After they had collected enough information, Hollister, Jennings and Woodworth gave tours of the Opera House to the Geneva community, which Professor Woodworth will be continuing every Wednesday at 10 a.m. through the month of October. When asked what she enjoyed about giving tours, Professor Woodworth expressed the joy of learning about her tour groups’ personal history at the Opera House, saying, “It is always amazing when the tour groups have their own Smith Opera House story. Maybe they had performed there once or graduated from high school there or had a friend or a family member that worked there. Sometimes we hear about someone’s first kiss happening in The Smith.” Hollister recalled that her favorite part of giving tours was “seeing everyone’s faces light up at the special moments–getting to stand on the stage, pointing out the shields, and dimming the lights to illuminate the starry sky. It’s like getting to share your favorite story with a group of strangers and seeing them enjoy it as much as you do.” Jennings, who some may know from his roles on the HWS stage, said that he appreciated how tours allowed him to experience a different type of performance. He said, “It was interesting. It was a different kind of performance than I’ve ever had to do before because I have more experience in acting as characters, whereas giving a tour there’s a performance, there’s script, but you’re playing yourself. So I found it almost a little more nerve wracking than that because I was presenting myself. I was presenting the work that I was doing, the research, and hoping that it would be engaging enough for people and it seemed to certainly be so, which was really nice.”

As a preview to what is likely a treasure trove of fascinating research, Jennings, Hollister and Professor Woodworth were kind enough to reveal their favorite fun facts from the summer. Professor Woodworth shared that “in 1894, when the Opera House was first constructed, it was actually two separate buildings!” Jennings’ fun fact is one that gave him a connection between the Smith and his father’s car repair shop. He said, “I’ve grown up in a very car-centric family, my dad having a car repair shop, so I love cars, and I found out, I believe, if I’m remembering this correctly, in 1898 there was a play called A Patent Applied For that was performed there. It was done by a touring company and we found the original program for it in the Geneva Historical Society. On the program there was a note that said that during the performance a ‘horseless carriage’ would be shown in operation onstage, so it was very exciting for me to see that that one of the very first automobiles was shown on stage at the Smith.” As for Hollister’s fun fact, she was kind enough to share two, the first being that “according to newspaper articles during the building of the original opera house, the third floor was originally going to be a ‘Hall of Science’ or lecture hall where William Smith, an avid spiritualist, hoped to bring in lecturers of all kinds to speak. We have a blueprint of the lecture hall, but no other information about it beyond those couple of articles.” As a second fun fact, she talked about a mystery organ in the Opera House, saying, “There was no organ installed after the 1931 renovations, but Austin found some info to suggest that it was installed in 1937. But then it had disappeared by the 1970s. We have no idea where it went. So, that’s a little Smith Opera House mystery.”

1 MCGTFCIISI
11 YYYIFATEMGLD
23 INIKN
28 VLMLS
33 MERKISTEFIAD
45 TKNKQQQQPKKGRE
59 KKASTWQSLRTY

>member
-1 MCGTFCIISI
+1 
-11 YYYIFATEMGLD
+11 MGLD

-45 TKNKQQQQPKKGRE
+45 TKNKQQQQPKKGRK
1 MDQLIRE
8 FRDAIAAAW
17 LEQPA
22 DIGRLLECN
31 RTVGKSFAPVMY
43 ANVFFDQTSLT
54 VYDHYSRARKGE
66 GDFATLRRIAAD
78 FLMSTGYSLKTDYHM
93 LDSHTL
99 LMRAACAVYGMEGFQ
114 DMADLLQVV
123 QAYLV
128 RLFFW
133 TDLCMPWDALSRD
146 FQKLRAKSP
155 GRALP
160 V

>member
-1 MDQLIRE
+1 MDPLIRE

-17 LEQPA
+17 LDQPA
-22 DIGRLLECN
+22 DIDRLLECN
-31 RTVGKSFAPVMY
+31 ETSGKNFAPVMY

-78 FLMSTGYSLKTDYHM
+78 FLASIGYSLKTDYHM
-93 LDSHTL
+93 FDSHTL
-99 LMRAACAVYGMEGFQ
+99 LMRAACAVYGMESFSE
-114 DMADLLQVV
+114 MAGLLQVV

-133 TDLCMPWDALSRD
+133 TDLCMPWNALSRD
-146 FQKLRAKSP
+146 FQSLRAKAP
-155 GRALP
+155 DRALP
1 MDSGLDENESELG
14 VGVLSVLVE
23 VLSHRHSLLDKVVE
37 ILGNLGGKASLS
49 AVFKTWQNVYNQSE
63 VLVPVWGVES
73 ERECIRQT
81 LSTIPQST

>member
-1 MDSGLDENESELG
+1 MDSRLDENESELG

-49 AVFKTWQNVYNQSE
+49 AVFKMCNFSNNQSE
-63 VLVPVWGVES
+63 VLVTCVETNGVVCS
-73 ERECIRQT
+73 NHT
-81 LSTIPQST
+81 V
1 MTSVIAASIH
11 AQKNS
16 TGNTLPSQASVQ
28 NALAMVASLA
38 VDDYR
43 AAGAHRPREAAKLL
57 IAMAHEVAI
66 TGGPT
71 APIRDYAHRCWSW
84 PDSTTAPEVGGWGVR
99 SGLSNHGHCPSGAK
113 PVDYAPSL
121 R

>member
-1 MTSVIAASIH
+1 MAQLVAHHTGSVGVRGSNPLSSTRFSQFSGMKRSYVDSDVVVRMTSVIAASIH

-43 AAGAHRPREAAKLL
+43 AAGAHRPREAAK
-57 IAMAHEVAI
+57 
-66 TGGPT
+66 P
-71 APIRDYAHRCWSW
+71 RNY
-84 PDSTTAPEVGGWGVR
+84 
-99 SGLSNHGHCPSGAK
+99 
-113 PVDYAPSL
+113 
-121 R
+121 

For those interested in more information about the research that was done at the Opera House last summer, Gretty Hollister, Austin Jennings and Professor Chris Woodworth have been writing blog posts about their research, which will go up on the Smith Opera House website beginning this October. Interested community members may also attend one of Professor Woodworth’s tours every Wednesday at 10 a.m. through the month of October.